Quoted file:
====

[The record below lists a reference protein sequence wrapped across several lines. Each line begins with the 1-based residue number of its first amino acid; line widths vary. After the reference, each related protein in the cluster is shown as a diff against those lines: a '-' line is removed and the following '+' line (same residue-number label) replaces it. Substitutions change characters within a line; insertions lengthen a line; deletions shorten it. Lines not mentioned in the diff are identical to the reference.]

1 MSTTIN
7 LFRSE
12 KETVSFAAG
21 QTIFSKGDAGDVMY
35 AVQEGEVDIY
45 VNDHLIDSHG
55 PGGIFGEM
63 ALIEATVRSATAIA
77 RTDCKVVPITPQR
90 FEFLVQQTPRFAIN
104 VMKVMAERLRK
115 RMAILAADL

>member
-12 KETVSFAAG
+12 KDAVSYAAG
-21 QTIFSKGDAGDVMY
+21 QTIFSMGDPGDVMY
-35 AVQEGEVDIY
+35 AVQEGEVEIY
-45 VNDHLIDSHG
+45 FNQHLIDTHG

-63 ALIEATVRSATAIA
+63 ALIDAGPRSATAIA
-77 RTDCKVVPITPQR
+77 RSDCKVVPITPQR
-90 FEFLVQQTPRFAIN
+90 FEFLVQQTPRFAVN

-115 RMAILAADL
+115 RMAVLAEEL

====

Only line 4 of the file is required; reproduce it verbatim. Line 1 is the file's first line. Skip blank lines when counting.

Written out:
12 KETVSFAAG